There was a lot of talk this past week about the escalating tension between the NBA and China. It’s a complicated story, but in a nutshell, Daryl Morey, an executive with the Houston Rockets posted a tweet expressing his support for protests that are currently occurring in Hong Kong. The protests are over a variety of civil liberties and are directed to the mainland China government. Chinese companies and the government were angered by the tweet given the NBA’s growing presence in China. Their reaction was harsh and swift, and included banning any broadcast of Houston Rocket basketball games in China. The NBA currently generates about 10% of its overall revenue from China. Morey deleted the tweet but the damage was done. The NBA, who has a history of supporting freedom of speech for its players, coaches and management, initially was critical of Morey for his comments. However, the NBA miscalculated the public reaction in the U.S. to their response and was sharply criticized in social media for the hypocrisy of supporting their players and management when they address civil rights issues in the U.S. but condemning them when they are critical about civil liberties in China. NBA Commissioner, Adam Silver, issued a statement that essentially said that the NBA respects China has a different political system than we have in the U.S. but will not regulate what their players, employees or owners say about political or social issues. China issued their own statement that expressed their dissatisfaction with Silver’s comments.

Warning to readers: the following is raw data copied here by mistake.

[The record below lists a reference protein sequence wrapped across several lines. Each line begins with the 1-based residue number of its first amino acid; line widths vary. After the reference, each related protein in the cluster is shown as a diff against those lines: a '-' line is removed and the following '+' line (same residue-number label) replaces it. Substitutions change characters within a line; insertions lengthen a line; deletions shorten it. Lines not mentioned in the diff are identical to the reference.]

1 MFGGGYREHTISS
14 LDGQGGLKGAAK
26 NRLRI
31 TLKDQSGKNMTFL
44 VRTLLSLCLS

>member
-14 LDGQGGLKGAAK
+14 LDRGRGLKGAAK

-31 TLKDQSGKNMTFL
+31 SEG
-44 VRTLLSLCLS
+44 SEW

Silver is currently in China where he is presumably trying to negotiate a favorable outcome for the fiasco. I believe this issue will not be isolated to the NBA and will become a challenge for a large number of U.S. companies and for capitalism itself. Will American consumers continue to support companies that manufacture their products in China? Will China retaliate against other companies like Apple if their employees make critical statements about China? The answers to these questions are not yet clear, but the more publicity the NBA versus China situation attracts, the more these questions will be raised.
The NFL markets its brand as well as any enterprise in the world. I heard a comedian once say that the NFL is so popular, it has its own day. NFL football is huge. Each NFL franchise brings in approximately $400M a year in revenue; almost double the annual revenue of NBA teams and 2 ½ times as much as MLB clubs.